State, local officials react to Supreme Court ruling
Thursday’s Supreme Court decision to uphold a key portion of Obama’s health care overhaul drew mixed reactions around the nation, including Texas where thousands stood to lose coverage if the court’s decision had gone the other way.
The Supreme Court justices 6-3 decision keeps intact federal tax credits that 8.7 million Americans receive to help pay for health insurance premiums. The ruling determines that those credits can be provided to residents of any state, regardless of whether that state set up health care exchanges under the 2010 health care law.
Nationally, 10.2 million people have signed up for the health insurance under the Obama health care overhaul, and are receiving an average subsidy of $272 per month to help defray health care premium costs, the Associated Press reported Thursday.
Of those receiving subsidies, 6.4 million people were at risk of losing the assistance because they lived in 34 states, including Texas, that chose not to set up health care exchanges.
Instead, those states relied on the federally created healthcare.gov to help people find health care coverage.
District 22 State Rep. Joe Deshotel, D-Beaumont, said he was glad to see the ruling.
“I think it is helping so many millions of citizens with health care,” Deshotel said. “The court has sometimes leaned to the right, so I am glad to see the rule of the law was not political. It’s just a shame that Republicans would rather see people suffer than see people succeed in anything.”
Dade Phelan, District 22 State Representative Dade Phelan, R-Beaumont, said the ruling solidifies that the federal government will administer the health care exchanges, and not the states that choose to not participate.
“I think if a state does not want to do it, it does not have to,” Phelan said. “Regardless of the merits of this case, it seems like this has taken on a life of its own. No where in that bill was there any language that addressed the ability to administer subsidies.”
Challengers to the Affordable Care Act took issue with the four words “established by the state” arguing that the vast majority of people who now get help paying for their insurance premiums are ineligible for their federal tax credits because their state did not establish the federal marketplaces.
“Today, it is a big victory for hard working Texans. Close to one million people will keep their health care coverage at a reasonable and affordable price,” Texas Democratic Party Chairman Gilberto Hinojosa said in a press statement issued Thursday.
State Republicans looked at the court’s decision differently.
“Unfortunately today’s decision doesn’t change the fact that Obamacare is broken. Texans are faced with the reality of skyrocketing premiums that could rise as much as 64 percent next year as a result of this law. Democrats can celebrate today, but they do so at the expense of millions of hardworking Americans who have suffered because of Obamacare,” Texas Republican Party Chairman Tom Mechler, said Monday.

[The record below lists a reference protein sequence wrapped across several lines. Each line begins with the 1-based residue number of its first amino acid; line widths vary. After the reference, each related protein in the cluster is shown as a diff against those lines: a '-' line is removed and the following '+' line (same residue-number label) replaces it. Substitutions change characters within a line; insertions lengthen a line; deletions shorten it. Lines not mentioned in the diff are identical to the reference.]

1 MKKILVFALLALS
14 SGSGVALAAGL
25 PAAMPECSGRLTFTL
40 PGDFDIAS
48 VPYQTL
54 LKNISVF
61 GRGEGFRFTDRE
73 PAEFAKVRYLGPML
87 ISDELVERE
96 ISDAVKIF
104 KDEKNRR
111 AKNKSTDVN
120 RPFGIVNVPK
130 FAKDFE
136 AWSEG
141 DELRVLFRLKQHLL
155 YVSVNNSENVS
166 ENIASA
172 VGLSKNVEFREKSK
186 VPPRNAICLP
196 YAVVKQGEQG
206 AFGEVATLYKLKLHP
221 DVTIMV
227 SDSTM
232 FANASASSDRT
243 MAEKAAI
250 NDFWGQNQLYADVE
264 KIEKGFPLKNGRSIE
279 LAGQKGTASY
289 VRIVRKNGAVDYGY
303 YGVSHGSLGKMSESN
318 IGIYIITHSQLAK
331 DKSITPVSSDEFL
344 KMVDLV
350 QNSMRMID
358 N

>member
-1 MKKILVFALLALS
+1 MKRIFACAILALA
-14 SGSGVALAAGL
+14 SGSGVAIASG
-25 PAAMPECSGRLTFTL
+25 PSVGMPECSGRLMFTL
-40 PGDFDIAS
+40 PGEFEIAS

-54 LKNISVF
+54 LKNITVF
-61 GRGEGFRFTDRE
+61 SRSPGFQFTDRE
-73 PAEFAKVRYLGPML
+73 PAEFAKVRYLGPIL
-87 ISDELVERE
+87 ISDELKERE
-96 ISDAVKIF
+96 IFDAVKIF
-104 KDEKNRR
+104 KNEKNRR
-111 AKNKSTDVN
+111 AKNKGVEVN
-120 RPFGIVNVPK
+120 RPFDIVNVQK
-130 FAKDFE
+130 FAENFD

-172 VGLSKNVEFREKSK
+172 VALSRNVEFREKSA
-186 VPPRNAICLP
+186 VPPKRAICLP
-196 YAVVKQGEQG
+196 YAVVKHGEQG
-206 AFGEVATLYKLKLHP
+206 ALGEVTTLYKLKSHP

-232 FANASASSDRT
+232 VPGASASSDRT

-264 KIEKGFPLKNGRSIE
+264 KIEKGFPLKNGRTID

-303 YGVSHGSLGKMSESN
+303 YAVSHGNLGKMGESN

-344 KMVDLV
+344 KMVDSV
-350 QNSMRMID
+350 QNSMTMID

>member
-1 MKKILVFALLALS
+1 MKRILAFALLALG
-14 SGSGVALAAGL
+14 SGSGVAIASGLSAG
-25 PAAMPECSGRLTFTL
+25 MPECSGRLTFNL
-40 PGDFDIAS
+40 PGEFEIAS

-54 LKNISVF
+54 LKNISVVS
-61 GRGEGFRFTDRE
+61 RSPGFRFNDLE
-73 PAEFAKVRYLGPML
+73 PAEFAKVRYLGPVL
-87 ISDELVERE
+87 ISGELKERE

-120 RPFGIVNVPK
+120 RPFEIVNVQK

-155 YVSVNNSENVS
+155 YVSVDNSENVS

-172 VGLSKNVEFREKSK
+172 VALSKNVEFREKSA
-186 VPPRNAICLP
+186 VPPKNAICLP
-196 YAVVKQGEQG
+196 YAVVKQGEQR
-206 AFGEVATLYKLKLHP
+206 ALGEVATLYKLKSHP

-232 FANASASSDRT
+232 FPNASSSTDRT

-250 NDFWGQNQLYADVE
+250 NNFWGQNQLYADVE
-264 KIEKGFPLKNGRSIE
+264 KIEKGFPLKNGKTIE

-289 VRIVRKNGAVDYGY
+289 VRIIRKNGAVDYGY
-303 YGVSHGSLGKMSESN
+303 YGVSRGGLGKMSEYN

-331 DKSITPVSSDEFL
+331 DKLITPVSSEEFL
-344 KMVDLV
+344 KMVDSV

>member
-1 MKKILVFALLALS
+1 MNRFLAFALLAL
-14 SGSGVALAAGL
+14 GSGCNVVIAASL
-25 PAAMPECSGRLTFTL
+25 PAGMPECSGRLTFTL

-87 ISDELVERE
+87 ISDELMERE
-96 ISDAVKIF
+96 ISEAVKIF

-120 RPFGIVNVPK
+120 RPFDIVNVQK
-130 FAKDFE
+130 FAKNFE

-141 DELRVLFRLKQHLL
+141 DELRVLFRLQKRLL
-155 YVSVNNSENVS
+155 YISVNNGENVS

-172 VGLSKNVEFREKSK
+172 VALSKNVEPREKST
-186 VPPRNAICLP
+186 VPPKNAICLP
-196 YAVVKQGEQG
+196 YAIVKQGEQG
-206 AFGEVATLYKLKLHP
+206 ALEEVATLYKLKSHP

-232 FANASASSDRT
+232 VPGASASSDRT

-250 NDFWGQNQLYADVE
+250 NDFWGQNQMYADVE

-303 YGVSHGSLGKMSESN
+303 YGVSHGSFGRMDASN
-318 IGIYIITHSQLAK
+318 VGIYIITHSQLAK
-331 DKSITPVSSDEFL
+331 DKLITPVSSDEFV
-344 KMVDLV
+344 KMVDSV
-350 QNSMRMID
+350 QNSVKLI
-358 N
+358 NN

Randy Weber, U.S. Representative from the Texas 14th Congressional District, vowed to continue working to dismantle the health care overhaul.
“The president’s health care law has been a major disappointment for hard-working Americans. Families are being forced to pay higher premiums for less coverage. The President promised that under this law all would be covered. According to the Texas Hospital Association, in my district alone, 164,976 Texans are still uninsured. Healthcare should be an affordable choice, not a mandate on taxpayers.”
In a press statement released by the Texas Hospital Association Thursday, the THA applauded the Supreme Court ruling.
“With more than 1 million Texans purchasing private health insurance coverage through the federal marketplace and 86 percent of those receiving tax credits, Texas hospitals can breathe a sigh of relief now that the Supreme Court has ruled in favor of Burwell,” Ted Shaw, THA president/CEO said.
Because Texas still leads the nation in the number of uninsured, Shaw said there is still much work to be done to increase access to coverage.
“But there little doubt that hospitals’ financial challenges would be even greater if more than 1 million Texas were added to the rolls of the uninsured,” Shaw said.
A decision to end the Marketplace subsidies in King v. Burwell would have resulted in a loss of approximately $4.4 billion in federal premium subsidies for Texans in 2016, according to the Center for Public Policy Priorities.
Governor Greg Abbott released the following statement Thursday about the Supreme Court decision.
“The Supreme Court abandoned the Constitution to resuscitate a failing healthcare law. Today’s action underscores why it is now more important than ever to ensure we elect a President who will repeal Obamacare and enact real healthcare reforms.”
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